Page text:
Podcast Interview Mistakes and How to Avoid Them

If you listen to any interview podcast, most likely you’ll hear a difference in the interviewer’s comfort level when you compare an earlier episode to a more recent one. Especially if the podcast is their first foray into content creation.

But when you’re first starting to podcast and not yet in that interviewing groove, here are some common mistakes you should be mindful of:

Don’t Talk More Than Your Guest

Obviously your name is on the marquee, but remember you’re bringing the guest on for a reason.

One podcast client I work with routinely gives their guests 70-80% of the speaking time. It always ends up being a great conversation. On the other hand, I also worked with a radio host who only allowed guests to talk about 20% of the time during interviews. (Obviously that host had a hard time landing repeat guests.) Worse, the host would also answer their own questions, and for the most part the guest was only there to agree with them.

Bringing guests on is an opportunity. Even if you share an audience that’s 99% the same, that still means 1% are potential new listeners. It’s not uncommon for a podcast listener to find a podcast because of a guest and decide to subscribe afterwards. I discovered one podcast I’ve listened to for over five years because they had a guest I was interested in. This guest shared the interview on their social media. That’s the dream, isn’t it? However, that usually depends on how well the host does their job. If the guest barely got a word in during the interview, they probably aren’t going to be anxious to share it with their audience. Relating to one or two answers is fine, and you can always give your own take after the interview or in a separate episode. But when it comes to the time your guest has to talk to you, it serves you and your audience better to shine a spotlight on your guest.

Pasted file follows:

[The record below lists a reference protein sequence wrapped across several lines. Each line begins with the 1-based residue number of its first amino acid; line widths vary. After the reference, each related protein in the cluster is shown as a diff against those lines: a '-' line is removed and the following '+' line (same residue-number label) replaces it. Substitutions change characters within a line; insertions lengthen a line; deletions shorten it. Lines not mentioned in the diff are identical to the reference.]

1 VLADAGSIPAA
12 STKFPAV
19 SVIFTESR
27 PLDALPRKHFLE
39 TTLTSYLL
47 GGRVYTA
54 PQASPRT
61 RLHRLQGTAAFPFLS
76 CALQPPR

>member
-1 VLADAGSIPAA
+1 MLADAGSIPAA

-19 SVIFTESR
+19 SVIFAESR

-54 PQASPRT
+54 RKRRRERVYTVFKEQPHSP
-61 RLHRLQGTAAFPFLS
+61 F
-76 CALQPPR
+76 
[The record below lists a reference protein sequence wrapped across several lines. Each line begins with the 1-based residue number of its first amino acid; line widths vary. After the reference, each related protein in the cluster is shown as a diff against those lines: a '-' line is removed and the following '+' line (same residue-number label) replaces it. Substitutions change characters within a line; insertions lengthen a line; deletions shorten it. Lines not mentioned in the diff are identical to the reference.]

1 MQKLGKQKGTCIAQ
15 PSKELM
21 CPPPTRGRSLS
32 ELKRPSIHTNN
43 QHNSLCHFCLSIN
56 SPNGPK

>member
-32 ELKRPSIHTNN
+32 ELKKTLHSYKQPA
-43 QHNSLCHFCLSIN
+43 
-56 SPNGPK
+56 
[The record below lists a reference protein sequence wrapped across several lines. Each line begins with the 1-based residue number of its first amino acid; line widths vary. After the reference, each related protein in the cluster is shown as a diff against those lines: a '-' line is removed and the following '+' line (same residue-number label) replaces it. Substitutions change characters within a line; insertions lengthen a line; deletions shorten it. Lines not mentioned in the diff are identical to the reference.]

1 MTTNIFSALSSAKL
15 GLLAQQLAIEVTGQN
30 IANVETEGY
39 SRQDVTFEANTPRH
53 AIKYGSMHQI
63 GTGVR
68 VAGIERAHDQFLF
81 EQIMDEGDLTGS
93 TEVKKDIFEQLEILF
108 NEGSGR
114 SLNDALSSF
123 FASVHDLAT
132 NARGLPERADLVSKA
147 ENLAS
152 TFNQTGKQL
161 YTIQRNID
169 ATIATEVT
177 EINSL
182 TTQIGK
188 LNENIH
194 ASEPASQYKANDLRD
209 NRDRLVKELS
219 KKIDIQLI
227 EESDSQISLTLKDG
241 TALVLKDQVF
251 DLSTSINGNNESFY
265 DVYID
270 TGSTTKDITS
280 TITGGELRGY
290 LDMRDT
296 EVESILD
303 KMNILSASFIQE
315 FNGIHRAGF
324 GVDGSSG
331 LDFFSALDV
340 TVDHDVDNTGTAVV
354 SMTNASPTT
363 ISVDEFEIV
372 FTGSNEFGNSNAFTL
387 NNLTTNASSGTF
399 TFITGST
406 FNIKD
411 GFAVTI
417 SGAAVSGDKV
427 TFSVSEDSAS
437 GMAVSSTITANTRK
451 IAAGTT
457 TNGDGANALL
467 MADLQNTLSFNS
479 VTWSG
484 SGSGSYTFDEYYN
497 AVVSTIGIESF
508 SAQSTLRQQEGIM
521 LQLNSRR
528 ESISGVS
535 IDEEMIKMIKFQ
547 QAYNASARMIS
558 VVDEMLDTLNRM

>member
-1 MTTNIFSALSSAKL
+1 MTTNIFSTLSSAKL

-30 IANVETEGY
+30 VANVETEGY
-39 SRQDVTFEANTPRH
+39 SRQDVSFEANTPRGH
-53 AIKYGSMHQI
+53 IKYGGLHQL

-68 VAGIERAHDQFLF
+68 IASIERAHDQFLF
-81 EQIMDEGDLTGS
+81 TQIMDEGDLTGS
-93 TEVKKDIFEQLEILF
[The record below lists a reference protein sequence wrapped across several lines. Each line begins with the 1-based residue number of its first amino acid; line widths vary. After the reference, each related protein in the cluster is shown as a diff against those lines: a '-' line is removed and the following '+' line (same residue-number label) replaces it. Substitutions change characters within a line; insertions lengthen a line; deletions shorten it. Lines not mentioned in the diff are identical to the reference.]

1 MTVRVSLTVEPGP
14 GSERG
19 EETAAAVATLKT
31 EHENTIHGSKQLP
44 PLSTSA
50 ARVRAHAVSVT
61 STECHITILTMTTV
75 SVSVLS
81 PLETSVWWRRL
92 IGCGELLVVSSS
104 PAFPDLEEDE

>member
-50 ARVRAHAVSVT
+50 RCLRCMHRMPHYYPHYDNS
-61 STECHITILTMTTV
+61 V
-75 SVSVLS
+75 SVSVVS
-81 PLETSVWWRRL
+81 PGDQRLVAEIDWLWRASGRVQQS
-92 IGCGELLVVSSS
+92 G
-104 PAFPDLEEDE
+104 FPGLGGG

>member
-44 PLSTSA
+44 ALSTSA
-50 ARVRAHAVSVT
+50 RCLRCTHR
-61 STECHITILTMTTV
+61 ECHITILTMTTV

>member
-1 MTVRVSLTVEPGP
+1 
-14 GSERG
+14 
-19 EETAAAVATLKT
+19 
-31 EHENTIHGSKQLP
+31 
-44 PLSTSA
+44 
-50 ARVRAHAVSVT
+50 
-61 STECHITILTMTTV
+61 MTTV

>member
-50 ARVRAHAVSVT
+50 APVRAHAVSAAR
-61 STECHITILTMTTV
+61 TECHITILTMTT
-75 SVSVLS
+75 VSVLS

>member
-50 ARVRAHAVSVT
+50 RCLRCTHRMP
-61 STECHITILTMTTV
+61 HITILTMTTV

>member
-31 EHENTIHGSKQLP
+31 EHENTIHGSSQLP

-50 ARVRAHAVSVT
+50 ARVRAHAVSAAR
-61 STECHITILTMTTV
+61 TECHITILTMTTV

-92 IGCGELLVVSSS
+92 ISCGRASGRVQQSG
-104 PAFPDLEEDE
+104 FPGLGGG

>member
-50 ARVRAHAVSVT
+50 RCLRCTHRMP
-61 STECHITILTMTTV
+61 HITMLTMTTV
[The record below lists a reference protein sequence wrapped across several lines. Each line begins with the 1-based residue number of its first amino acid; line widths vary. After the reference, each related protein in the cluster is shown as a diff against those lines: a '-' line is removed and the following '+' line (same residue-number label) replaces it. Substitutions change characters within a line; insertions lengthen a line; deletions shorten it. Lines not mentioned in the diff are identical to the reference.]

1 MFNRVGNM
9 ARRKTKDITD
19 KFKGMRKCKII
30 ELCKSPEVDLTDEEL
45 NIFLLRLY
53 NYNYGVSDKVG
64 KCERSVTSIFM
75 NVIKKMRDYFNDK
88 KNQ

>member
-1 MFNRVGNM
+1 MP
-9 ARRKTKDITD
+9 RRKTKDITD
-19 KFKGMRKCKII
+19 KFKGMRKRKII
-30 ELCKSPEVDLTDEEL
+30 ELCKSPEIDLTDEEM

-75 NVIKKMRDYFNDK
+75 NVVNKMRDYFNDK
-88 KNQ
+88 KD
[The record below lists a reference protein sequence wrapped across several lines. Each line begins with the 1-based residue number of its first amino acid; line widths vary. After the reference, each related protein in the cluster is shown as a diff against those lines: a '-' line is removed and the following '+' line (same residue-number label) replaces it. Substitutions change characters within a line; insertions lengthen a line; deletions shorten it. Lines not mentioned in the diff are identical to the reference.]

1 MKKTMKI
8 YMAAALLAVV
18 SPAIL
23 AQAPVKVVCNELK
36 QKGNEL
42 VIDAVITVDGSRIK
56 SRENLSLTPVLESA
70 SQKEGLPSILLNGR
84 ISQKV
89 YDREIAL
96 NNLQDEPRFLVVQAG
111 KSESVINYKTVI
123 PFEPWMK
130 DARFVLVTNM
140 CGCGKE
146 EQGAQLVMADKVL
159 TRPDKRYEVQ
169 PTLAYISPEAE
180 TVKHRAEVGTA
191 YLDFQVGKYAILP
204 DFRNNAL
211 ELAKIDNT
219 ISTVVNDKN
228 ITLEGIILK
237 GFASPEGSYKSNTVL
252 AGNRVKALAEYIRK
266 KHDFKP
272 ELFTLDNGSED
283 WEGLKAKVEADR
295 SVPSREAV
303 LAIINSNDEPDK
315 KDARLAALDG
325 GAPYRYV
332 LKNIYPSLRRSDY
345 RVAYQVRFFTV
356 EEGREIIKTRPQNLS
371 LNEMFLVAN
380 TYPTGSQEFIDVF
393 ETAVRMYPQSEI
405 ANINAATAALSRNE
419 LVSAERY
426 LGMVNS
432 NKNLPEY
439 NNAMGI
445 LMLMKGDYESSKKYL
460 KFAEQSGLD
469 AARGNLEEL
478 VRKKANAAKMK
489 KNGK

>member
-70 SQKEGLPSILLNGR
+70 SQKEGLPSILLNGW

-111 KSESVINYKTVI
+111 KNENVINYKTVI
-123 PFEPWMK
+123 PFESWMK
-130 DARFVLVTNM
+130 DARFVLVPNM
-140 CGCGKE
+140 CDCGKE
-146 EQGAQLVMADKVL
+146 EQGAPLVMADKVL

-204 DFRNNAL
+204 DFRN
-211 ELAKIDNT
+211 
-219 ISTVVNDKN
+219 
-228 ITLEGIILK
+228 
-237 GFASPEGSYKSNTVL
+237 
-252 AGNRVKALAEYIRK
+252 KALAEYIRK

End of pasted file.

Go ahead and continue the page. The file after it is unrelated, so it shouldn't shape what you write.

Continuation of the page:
Don’t Wing It

Think you can just wing it? I’ve heard that from many hosts. (They were always the worst ones I worked with, FYI) Craig Ferguson famously tore up his prep material before every interview and always had a great conversation. Larry King never did any prep at all, and for every good interview there were a couple that landed with a thud like Jerry Seinfeld (Video). I hate to break it to you, but even the pros prep for their interviews (or the big-wigs have people like me to do the prep for them, at the very least).

Back when I was in high school during the Clinton Administration, the marching band I was in had a beat in our show where we were supposed to improvise. Everyone improvised every time, so getting back into the scripted stuff was messy. The director explained that the best improv is made up of stuff you already have rolling around in your noggin, waiting for the time to use it. The point is, no one will be proficient at improvising unless they’ve done some work ahead of time to get there. So do the work ahead of time.